Future freshman officer elections modified


Nicole Ong, Editors-in-Chief

Beginning in the 2018-2019 school year, freshman class officer elections will be held in August rather than at the end of the eighth-grade school year at Miller Middle School. Instead of being voted as a class officer and then placed into a class officer position, the newly-implemented system will mirror upperclassmen elections, where students run for and are voted into a spot. These new policies were proposed by leadership adviser Jason Lee and assistant principal Brooke Chan.

Prior to the switch, prospective freshmen ran to be a part of the freshmen class officer team; the incoming freshman class would then vote for who they want on the officer team at the end of the eighth-grade school year at Miller. The four candidates with the most votes were then named as the freshmen class officers. Specific positions, such as president or secretary, would be chosen after an interview with the ASB president, Lynbrook leadership adviser and assistant principal in charge of activities.

“Obviously, this changes the election in its entirety and strategies as well,” said ASB president senior Lilian Chen. “The freshmen class officer team will not be comprised of the four most popular or most voted for candidates, rather it will be the candidate best for each specific position. I think that freshmen should have to go through the same election process as the upperclassmen to keep things fair and transparent.”

        The goal of updated election policies is to ensure that there is equality for all candidates since many incoming students come from middle schools besides Miller through a lottery system. The new voting method gives every freshman an equal opportunity to run for class officer, whereas the previous election process would give candidates from Miller an advantage over students from other middle schools. There will still be five freshmen class officer positions: president, two vice presidents, secretary and treasurer.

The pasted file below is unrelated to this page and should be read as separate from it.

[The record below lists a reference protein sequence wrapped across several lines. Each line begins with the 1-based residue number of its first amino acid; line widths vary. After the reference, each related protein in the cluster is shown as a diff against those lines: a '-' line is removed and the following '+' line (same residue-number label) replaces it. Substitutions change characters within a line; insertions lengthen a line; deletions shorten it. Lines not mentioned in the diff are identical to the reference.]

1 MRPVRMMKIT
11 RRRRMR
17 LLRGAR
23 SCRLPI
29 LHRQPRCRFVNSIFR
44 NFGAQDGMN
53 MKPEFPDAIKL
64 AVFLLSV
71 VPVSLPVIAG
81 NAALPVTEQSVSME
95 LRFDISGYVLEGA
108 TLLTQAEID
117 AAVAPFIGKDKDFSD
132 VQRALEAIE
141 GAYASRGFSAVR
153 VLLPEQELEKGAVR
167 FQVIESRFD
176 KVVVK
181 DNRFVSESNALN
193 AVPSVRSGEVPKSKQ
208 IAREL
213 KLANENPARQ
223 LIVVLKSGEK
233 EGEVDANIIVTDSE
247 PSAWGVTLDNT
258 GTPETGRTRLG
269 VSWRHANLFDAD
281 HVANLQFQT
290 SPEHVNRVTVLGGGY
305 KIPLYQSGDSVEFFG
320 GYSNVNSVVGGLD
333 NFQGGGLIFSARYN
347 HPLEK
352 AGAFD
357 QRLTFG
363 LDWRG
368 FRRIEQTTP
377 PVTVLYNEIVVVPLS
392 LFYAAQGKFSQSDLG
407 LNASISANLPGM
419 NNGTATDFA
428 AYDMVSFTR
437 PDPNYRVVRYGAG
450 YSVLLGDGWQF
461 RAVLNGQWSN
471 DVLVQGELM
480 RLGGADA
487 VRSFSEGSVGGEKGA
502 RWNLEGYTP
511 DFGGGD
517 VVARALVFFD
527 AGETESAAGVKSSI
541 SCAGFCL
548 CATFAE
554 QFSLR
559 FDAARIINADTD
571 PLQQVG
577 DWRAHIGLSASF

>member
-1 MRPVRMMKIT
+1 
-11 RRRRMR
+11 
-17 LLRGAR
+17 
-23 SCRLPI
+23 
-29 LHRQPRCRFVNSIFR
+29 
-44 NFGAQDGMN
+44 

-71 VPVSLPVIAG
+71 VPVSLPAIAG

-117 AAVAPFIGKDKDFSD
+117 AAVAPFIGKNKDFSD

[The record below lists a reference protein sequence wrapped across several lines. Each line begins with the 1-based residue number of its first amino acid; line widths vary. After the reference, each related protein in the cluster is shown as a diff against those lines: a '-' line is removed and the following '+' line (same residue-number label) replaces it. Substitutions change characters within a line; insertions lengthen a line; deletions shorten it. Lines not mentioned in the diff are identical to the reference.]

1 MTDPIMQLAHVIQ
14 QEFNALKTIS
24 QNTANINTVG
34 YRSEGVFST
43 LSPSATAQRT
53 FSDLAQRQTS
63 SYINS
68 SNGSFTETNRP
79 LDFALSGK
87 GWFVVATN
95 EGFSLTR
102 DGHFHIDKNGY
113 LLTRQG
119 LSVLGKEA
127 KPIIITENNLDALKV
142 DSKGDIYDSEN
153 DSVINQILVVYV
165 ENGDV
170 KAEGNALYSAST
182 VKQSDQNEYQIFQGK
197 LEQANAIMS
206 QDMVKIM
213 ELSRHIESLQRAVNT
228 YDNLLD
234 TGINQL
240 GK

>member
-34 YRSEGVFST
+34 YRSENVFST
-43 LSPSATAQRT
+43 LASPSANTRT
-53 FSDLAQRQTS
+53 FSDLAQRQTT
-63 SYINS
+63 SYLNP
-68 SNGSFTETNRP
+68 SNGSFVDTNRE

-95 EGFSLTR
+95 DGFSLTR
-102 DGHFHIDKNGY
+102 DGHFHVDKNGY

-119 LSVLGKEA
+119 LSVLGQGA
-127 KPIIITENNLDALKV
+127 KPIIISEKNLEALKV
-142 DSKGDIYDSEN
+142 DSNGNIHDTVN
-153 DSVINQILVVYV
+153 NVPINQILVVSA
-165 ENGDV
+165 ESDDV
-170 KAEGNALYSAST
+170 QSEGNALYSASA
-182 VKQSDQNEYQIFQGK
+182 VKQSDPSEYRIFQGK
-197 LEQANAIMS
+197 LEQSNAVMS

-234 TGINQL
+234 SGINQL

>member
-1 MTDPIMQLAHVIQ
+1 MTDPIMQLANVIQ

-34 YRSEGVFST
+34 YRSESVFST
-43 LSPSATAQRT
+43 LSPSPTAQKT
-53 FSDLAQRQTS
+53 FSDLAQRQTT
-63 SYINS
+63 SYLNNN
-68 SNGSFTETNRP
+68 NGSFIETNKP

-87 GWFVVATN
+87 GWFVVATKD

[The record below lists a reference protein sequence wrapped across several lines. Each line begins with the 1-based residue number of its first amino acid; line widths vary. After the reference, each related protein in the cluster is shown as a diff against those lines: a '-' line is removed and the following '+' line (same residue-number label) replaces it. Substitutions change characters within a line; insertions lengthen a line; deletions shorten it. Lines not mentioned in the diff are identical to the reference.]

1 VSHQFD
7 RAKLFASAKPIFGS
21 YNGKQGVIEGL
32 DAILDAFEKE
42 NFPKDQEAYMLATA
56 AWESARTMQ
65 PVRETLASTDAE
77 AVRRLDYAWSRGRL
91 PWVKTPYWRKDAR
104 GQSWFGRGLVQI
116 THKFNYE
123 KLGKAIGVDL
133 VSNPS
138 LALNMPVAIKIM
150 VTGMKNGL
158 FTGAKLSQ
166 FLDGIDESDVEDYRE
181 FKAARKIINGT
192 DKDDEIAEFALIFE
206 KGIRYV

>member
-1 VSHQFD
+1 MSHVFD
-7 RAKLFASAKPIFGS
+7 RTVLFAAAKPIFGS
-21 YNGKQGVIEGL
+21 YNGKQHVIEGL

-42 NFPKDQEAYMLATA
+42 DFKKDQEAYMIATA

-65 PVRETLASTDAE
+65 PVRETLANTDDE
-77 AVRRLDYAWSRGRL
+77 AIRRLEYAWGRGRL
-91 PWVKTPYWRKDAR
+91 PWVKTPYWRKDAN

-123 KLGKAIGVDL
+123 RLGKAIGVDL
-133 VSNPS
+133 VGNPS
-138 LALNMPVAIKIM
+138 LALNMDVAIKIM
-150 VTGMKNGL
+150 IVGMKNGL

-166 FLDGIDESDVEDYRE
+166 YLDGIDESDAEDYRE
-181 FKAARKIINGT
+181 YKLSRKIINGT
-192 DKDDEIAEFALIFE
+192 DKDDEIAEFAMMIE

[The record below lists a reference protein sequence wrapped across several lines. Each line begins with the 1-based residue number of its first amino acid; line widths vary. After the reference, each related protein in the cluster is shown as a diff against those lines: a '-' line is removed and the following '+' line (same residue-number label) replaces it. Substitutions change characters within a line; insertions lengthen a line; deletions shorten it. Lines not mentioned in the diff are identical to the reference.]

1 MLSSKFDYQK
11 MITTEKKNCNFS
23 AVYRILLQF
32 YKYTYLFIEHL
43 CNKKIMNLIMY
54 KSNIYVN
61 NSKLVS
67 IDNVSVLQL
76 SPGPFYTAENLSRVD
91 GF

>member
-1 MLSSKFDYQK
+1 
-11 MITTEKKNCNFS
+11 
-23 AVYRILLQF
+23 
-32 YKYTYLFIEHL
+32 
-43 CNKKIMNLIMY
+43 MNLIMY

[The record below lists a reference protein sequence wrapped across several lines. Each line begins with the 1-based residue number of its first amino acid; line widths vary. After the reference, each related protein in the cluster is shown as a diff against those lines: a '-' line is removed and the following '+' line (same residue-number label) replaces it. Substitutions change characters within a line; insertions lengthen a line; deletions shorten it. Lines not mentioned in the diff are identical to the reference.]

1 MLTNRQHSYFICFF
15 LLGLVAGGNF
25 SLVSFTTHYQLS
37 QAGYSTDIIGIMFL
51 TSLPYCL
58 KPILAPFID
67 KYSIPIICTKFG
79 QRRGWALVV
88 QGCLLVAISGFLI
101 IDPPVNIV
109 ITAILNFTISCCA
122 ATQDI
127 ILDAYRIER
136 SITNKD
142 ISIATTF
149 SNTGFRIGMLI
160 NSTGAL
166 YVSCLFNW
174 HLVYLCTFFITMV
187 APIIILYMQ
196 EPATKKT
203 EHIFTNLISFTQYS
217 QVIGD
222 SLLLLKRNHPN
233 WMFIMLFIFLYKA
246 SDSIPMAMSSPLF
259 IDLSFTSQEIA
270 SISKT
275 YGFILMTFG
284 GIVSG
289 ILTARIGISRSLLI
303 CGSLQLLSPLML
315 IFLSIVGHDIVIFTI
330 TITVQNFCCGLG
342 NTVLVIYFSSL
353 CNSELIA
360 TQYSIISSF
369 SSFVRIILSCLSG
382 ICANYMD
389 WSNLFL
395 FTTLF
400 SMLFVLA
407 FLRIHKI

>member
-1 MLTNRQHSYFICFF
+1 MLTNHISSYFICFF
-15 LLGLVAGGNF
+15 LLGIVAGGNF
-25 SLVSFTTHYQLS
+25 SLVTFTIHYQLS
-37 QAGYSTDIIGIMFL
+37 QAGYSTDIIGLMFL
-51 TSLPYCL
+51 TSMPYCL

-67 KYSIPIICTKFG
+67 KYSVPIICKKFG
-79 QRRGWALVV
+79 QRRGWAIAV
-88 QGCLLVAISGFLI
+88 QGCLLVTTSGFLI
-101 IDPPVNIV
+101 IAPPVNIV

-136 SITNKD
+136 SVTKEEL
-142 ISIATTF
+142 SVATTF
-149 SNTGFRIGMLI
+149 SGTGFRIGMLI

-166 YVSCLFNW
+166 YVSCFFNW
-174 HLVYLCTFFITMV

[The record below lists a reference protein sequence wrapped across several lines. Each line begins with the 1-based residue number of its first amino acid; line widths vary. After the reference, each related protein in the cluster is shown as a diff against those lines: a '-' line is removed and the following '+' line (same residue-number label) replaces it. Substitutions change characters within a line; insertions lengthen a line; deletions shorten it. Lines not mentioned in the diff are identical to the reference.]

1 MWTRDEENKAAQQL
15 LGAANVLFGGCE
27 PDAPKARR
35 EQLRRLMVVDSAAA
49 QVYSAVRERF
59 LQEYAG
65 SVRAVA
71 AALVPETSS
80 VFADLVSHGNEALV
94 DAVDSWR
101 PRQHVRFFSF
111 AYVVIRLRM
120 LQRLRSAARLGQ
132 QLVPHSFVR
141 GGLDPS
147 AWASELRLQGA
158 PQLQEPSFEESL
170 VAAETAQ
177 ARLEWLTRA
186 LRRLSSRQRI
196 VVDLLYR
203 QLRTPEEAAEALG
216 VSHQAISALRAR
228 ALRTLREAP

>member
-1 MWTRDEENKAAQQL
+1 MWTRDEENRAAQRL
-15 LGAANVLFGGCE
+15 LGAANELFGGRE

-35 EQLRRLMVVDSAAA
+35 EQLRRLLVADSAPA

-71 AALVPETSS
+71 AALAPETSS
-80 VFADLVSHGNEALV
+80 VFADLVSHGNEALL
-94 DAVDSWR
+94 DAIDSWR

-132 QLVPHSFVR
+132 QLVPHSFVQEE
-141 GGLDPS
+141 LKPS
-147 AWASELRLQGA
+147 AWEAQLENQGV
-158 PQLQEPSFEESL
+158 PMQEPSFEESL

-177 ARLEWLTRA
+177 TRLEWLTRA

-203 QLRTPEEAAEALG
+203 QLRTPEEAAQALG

“I like how they are trying to include people from other schools into the class office team, but I think voting in August is too soon for people to get to know their classmates from other schools,” said freshmen class vice president Antara Mallick. “The advantage about the current freshmen voting system is that the class office team got to meet up over summer and get to know each other.”

Some issues with the new policies, however, have yet to be resolved. For example, the revised election process will impact Homecoming preparations. While the majority of classes begin arrangements in June, the freshmen class will not have a newly-elected class officer team to lead their preparations. The leadership adviser has proposed that senior class and ASB officers assist the freshmen in their planning, but details of the resolution are still being determined.

“With all the homecoming prep that goes on over summer, there needs to be a stable team in order for the management of homecoming to run smoothly,” said Mallick. “I don’t really know how the new freshmen will be gathered to homecoming meetings and everything without a class office team over summer because the class officers are the people who send out all that information.”

        While the goal of these policies is to offer greater equality to all students running for freshman class officer, only time will tell if new policies live up to the expectations.